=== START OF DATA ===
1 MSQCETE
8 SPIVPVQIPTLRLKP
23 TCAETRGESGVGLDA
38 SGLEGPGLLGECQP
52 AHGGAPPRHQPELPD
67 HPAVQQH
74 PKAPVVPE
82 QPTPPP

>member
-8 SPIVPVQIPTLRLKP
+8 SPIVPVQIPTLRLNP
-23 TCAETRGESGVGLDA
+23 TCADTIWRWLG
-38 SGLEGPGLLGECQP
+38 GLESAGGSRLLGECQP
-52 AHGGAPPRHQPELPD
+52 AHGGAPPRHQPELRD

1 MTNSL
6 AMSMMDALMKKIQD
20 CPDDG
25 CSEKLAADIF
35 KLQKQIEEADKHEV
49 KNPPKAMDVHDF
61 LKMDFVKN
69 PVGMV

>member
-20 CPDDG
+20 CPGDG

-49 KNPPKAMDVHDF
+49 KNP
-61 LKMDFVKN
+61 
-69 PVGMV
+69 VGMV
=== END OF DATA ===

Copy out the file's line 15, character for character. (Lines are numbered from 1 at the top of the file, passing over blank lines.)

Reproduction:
+38 GLESAGGSRLLGECQP